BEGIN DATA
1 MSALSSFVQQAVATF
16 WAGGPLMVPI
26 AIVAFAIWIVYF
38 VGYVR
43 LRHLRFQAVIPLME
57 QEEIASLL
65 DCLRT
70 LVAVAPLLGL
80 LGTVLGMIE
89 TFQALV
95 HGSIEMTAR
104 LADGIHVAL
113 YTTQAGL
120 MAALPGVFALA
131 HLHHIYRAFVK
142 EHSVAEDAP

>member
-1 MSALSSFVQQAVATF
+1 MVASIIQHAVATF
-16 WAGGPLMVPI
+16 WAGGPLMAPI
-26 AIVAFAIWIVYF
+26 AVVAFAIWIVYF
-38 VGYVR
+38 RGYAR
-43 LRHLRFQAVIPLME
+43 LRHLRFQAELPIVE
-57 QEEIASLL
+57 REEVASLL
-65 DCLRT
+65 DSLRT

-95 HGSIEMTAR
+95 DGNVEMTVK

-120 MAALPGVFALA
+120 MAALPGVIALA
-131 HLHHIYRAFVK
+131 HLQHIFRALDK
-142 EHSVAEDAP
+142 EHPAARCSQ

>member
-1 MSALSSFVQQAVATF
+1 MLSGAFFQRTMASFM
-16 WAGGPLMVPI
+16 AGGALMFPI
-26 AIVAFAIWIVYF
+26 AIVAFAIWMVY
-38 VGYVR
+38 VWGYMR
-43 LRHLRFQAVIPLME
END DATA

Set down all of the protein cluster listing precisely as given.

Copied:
1 MSALSSFVQQAVATF
16 WAGGPLMVPI
26 AIVAFAIWIVYF
38 VGYVR
43 LRHLRFQAVIPLME
57 QEEIASLL
65 DCLRT
70 LVAVAPLLGL
80 LGTVLGMIE
89 TFQALV
95 HGSIEMTAR
104 LADGIHVAL
113 YTTQAGL
120 MAALPGVFALA
131 HLHHIYRAFVK
142 EHSVAEDAP

>member
-1 MSALSSFVQQAVATF
+1 MVASIIQHAVATF
-16 WAGGPLMVPI
+16 WAGGPLMAPI
-26 AIVAFAIWIVYF
+26 AVVAFAIWIVYF
-38 VGYVR
+38 RGYAR
-43 LRHLRFQAVIPLME
+43 LRHLRFQAELPIVE
-57 QEEIASLL
+57 REEVASLL
-65 DCLRT
+65 DSLRT

-95 HGSIEMTAR
+95 DGNVEMTVK

-120 MAALPGVFALA
+120 MAALPGVIALA
-131 HLHHIYRAFVK
+131 HLQHIFRALDK
-142 EHSVAEDAP
+142 EHPAARCSQ

>member
-1 MSALSSFVQQAVATF
+1 MLSGAFFQRTMASFM
-16 WAGGPLMVPI
+16 AGGALMFPI
-26 AIVAFAIWIVYF
+26 AIVAFAIWMVY
-38 VGYVR
+38 VWGYMR
-43 LRHLRFQAVIPLME